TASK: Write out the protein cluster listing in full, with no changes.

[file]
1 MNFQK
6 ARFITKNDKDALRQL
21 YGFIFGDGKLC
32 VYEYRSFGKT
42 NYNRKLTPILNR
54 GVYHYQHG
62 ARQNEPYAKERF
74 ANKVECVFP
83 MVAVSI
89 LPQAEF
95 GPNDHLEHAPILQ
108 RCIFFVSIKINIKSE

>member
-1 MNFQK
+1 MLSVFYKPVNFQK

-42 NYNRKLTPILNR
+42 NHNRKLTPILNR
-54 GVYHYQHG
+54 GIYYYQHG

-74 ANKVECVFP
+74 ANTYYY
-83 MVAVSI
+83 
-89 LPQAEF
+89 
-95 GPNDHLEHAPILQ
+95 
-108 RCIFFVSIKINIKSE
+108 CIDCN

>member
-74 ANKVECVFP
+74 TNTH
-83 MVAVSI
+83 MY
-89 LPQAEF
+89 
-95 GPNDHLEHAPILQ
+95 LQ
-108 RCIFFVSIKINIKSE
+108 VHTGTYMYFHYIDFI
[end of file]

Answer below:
1 MNFQK
6 ARFITKNDKDALRQL
21 YGFIFGDGKLC
32 VYEYRSFGKT
42 NYNRKLTPILNR
54 GVYHYQHG
62 ARQNEPYAKERF
74 ANKVECVFP
83 MVAVSI
89 LPQAEF
95 GPNDHLEHAPILQ
108 RCIFFVSIKINIKSE

>member
-1 MNFQK
+1 MLSVFYKPVNFQK

-42 NYNRKLTPILNR
+42 NHNRKLTPILNR
-54 GVYHYQHG
+54 GIYYYQHG

-74 ANKVECVFP
+74 ANTYYY
-83 MVAVSI
+83 
-89 LPQAEF
+89 
-95 GPNDHLEHAPILQ
+95 
-108 RCIFFVSIKINIKSE
+108 CIDCN

>member
-74 ANKVECVFP
+74 TNTH
-83 MVAVSI
+83 MY
-89 LPQAEF
+89 
-95 GPNDHLEHAPILQ
+95 LQ
-108 RCIFFVSIKINIKSE
+108 VHTGTYMYFHYIDFI